Basiliximab

From Wikipedia, the free encyclopedia
Jump to navigation Jump to search
Basiliximab
Monoclonal antibody
TypeWhole antibody
SourceChimeric (mouse/human)
TargetCD25
Clinical data
Trade namesSimulect
AHFS/Drugs.comMonograph
License data
Pregnancy
category
  • AU: D
ATC code
Pharmacokinetic data
Elimination half-life7.2 days
Identifiers
CAS Number
  • 179045-86-4 ☒N
DrugBank
ChemSpider
  • none
UNII
ChEMBL
Chemical and physical data
FormulaC6378H9844N1698O1997S48
Molar mass143801.68 g·mol−1
 ☒NcheckY (what is this?)  (verify)

Basiliximab (trade name Simulect) is a chimeric mouse-human monoclonal antibody to the α chain (CD25) of the IL-2 receptor of T cells. It is used to prevent rejection in organ transplantation, especially in kidney transplants.

Uses[edit]

Basiliximab is an immunosuppressant agent used to prevent immediate transplant rejection in people who are receiving kidney transplants, in combination with other agents.[1] It has been reported that some cases of lichen planus have been successfully treated with basiliximab as an alternative therapy to cyclosporin. No short-term side effects have been reported.[2]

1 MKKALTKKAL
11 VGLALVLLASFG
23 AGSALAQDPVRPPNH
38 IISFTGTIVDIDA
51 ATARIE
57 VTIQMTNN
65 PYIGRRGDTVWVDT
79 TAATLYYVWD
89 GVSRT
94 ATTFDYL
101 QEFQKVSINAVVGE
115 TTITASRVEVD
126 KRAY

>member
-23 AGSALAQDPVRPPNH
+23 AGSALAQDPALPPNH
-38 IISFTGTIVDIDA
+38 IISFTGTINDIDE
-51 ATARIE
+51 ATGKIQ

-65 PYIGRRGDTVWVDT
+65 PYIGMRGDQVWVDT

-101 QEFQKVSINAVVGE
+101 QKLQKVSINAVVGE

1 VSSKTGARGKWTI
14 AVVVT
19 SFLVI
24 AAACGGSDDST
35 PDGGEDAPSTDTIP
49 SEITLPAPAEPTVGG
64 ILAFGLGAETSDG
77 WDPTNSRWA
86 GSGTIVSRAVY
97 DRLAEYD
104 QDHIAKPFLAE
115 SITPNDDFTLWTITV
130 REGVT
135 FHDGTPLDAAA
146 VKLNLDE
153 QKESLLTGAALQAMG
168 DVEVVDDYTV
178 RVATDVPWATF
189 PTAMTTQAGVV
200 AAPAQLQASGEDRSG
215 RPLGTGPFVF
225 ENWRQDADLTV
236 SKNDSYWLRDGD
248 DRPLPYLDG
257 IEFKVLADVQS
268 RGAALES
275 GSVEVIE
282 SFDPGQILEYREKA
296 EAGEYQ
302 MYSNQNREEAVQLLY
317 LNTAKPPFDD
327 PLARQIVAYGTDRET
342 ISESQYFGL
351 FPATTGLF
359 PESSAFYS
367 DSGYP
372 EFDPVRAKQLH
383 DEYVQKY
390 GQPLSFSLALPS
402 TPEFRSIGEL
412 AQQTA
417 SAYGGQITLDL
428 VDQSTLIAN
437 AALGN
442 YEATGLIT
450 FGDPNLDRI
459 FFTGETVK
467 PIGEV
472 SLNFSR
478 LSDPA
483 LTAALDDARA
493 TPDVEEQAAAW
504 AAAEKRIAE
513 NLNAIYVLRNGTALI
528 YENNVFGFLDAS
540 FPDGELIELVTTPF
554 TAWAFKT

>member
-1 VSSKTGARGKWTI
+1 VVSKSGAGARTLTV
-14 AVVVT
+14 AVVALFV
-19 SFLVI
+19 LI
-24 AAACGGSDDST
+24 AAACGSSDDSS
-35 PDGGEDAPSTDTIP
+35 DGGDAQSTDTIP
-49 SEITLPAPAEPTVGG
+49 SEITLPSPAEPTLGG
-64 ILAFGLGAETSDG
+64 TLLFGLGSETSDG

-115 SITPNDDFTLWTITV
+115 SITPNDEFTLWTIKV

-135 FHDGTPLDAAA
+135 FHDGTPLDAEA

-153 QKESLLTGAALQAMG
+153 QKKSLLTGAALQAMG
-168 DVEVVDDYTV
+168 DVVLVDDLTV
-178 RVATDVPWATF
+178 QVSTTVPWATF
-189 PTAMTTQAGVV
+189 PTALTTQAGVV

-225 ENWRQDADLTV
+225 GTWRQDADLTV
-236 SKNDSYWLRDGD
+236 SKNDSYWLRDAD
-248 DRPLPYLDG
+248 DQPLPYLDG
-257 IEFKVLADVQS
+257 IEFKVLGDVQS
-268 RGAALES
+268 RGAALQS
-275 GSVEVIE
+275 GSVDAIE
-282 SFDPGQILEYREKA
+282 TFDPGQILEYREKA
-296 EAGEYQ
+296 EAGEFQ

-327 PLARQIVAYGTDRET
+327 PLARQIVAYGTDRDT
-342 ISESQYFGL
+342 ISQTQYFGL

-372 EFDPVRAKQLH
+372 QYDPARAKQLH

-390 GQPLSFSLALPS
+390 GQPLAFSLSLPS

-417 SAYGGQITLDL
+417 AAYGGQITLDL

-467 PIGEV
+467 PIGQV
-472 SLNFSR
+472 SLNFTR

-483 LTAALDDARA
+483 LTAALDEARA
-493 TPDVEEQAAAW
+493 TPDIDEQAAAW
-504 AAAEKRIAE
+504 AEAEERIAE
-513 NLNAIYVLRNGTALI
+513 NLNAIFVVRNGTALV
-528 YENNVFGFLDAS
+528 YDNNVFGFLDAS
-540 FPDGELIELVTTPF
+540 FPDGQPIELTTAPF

Mechanism of action[edit]

Basiliximab competes with IL-2 to bind to the alpha chain subunit of the IL2 receptor on the surface of the activated T lymphocytes and thus prevents the receptor from signaling. This prevents T cells from replicating and also from activating B cells, which are responsible for the production of antibodies, which would bind to the transplanted organ and stimulate an immune response against the transplant.[3][4]

Chemistry[edit]

It is a chimeric CD25 monoclonal antibody of the IgG1 isotype.[3][4]

History[edit]

It is a Novartis product and was approved by the Food and Drug Administration (FDA) in 1998.[5]

See also[edit]

References and notes[edit]

  1. ^ MedlinePlus. Last Revised - June 15, 2012 Basiliximab Injection
  2. ^ Katsambas AD, Lotti TM (2003). European handbook of dermatological treatments (2nd ed.). p. 291. ISBN 3-540-00878-0.
  3. ^ a b Hardinger KL, Brennan DC, Klein CL (July 2013). "Selection of induction therapy in kidney transplantation". Transplant International. 26 (7): 662–72. doi:10.1111/tri.12043. PMID 23279211. S2CID 3296555.
  4. ^ a b Basiliximab label
  5. ^ Waldmann TA (March 2003). "Immunotherapy: past, present and future". Nature Medicine. 9 (3): 269–77. doi:10.1038/nm0303-269. PMID 12612576. S2CID 9745527.